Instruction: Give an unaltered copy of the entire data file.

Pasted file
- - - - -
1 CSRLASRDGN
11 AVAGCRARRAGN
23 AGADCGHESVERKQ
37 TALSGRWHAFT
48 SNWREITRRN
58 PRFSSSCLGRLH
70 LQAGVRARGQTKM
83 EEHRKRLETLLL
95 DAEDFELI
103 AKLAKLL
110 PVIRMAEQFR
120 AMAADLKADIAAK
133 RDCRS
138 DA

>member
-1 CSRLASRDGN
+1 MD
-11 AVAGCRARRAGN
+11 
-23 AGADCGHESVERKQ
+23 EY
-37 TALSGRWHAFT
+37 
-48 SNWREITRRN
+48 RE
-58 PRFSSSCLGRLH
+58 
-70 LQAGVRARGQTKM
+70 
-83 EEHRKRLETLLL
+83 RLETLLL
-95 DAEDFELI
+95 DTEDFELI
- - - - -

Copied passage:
1 CSRLASRDGN
11 AVAGCRARRAGN
23 AGADCGHESVERKQ
37 TALSGRWHAFT
48 SNWREITRRN
58 PRFSSSCLGRLH
70 LQAGVRARGQTKM
83 EEHRKRLETLLL
95 DAEDFELI
103 AKLAKLL
110 PVIRMAEQFR
120 AMAADLKADIAAK
133 RDCRS
138 DA

>member
-1 CSRLASRDGN
+1 MD
-11 AVAGCRARRAGN
+11 
-23 AGADCGHESVERKQ
+23 EY
-37 TALSGRWHAFT
+37 
-48 SNWREITRRN
+48 RE
-58 PRFSSSCLGRLH
+58 
-70 LQAGVRARGQTKM
+70 
-83 EEHRKRLETLLL
+83 RLETLLL
-95 DAEDFELI
+95 DTEDFELI